Designing clothes for people with Down’s syndrome

March 16, 2022
Clothes & Fashion
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Before she was an internationally-recognised designer, Isabella Springmuhl says she was rejected by two fashion schools in her native Guatemala because she has Down’s syndrome.

“They said I would not be able to cope,” recalls the 19-year-old.

But that rejection was exactly what Isabella needed to turn her life around, says her mother, Isabel Tejada.

“I was furious that these institutions did not give Isabella a chance to learn. It was so sad, but it made her change everything. She then decided she wanted to learn sewing so I took her to a sewing academy for women.”

While learning how to sew, Isabella was asked to design outfits for worry dolls – traditionally hand-made dolls originating from Guatemalan and Mexican folk traditions. The tiny dolls are usually put under children’s pillows in the hope that they will take away their sorrows while they sleep.

Isabella took a different approach.

“Isabella didn’t want to design clothes for… finger-sized dolls,” says Mrs Tejada. “She created life-sized dolls and dressed them in the colourful embroidered jackets and ponchos that she’s now famous for.”

Isabella moved from designing for dolls to people, and soon enough produced a collection that gained the attention of the fashion world. Earlier this year, she became the first designer with Down’s syndrome to take part in London Fashion Week.

It was the platform that made her. But aside from having a passion for fashion, Isabella points out that her main inspiration for designing arose after a struggle to find well-fitting clothing for her body type.

“It was difficult for me to get clothes,” Isabella says.

“We have a different body constitution; we are shorter, wider, or very thin. My mother always had to fix the clothes she bought for me.

“So I decided to design clothes that fit people with Down’s syndrome, plus I really love Guatemalan textiles and the diversity of colours and textures they represent.”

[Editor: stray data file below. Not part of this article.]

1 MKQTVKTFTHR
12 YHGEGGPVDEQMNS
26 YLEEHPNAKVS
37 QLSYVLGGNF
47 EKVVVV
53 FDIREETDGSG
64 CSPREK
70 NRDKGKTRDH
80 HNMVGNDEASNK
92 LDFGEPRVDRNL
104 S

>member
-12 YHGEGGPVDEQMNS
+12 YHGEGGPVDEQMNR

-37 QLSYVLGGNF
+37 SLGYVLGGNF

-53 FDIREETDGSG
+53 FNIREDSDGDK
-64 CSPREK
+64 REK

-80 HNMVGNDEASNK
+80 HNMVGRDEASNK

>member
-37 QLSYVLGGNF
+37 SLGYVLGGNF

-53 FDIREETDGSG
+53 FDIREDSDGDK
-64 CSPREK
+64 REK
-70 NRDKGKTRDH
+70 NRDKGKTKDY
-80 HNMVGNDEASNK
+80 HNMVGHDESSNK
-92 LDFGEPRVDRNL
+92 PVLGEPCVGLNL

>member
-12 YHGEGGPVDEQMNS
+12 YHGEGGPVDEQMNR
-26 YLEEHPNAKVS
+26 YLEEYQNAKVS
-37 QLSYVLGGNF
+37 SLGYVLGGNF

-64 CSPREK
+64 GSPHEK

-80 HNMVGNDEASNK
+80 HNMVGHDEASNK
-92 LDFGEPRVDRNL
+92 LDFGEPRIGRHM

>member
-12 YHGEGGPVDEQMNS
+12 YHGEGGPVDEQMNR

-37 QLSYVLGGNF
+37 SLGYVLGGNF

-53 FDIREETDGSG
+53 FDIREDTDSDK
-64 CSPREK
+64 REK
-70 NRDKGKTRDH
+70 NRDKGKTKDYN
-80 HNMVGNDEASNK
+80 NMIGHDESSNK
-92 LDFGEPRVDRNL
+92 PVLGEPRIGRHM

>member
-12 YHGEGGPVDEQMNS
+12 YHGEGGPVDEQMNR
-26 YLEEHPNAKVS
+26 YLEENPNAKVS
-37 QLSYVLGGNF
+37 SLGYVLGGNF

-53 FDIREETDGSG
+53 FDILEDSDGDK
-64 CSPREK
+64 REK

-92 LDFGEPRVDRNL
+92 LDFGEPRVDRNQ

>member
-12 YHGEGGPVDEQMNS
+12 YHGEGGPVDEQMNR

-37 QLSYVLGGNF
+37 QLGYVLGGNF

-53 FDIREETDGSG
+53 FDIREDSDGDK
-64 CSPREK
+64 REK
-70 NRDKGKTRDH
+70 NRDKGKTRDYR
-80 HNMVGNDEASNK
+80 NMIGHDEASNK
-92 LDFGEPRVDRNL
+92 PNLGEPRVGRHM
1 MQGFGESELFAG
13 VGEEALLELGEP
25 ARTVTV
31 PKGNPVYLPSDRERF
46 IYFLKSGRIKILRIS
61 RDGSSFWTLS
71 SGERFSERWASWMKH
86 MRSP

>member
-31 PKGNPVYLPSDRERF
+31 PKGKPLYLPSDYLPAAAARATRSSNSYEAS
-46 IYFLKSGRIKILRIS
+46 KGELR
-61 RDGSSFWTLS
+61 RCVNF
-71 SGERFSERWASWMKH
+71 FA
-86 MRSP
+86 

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Isabella’s colourful signature designs, consisting of one-of-a-kind Guatemalan vintage textiles combined with colourful floral embroidery, have increased the popularity of the young designer who has already been invited to fashion events being held in Panama and Miami next year.

She has her own unique design process. It starts with hand-picking vintage, authentic Guatemalan textiles from her trusted supplier in Antigua which are then taken back to her atelier and worked on by a seamstress and an embroidery expert, all according to Isabella’s specifications.

“She’s quite opinionated and headstrong about her decisions,” laughs Mrs Tejada. “If I or anyone else makes a suggestion she says ‘Uh uh mama no, I want it this way.'”

Her strength and determination came about precisely because her journey to success was not an easy one.

“The truth is, people were critical and didn’t believe I could do things”, Isabella says.

“I was discriminated against.

“But I had the love of my family and my friends and that helped me to make my dream come true. I have already been to Rome, London, Mexico and have been invited next year to go to Miami, Chicago and possibly Paris.”

What’s next for the teenage designer? To conquer the world, of course.

“I want to export my brand Down to Xjabelle all over the world. I want people to know my designs and to know that people with Down’s syndrome can do what they set out to do. I want to be able to live on my own and be 100% self -sufficient.

“I want people to know me for my work, and what is inside my heart.”

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